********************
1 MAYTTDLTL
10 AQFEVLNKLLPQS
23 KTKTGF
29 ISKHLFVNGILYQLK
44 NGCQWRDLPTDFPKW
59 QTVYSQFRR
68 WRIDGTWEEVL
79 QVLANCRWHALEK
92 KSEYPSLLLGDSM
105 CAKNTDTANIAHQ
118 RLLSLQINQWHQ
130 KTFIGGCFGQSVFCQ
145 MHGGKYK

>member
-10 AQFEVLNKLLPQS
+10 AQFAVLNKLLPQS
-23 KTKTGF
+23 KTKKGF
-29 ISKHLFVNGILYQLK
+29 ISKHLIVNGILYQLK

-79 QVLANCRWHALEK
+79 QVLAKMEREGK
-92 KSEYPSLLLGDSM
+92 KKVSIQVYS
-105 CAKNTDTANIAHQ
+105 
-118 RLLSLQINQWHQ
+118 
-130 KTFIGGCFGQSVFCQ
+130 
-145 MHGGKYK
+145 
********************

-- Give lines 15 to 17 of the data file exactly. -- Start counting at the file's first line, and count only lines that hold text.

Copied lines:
-10 AQFEVLNKLLPQS
+10 AQFAVLNKLLPQS
-23 KTKTGF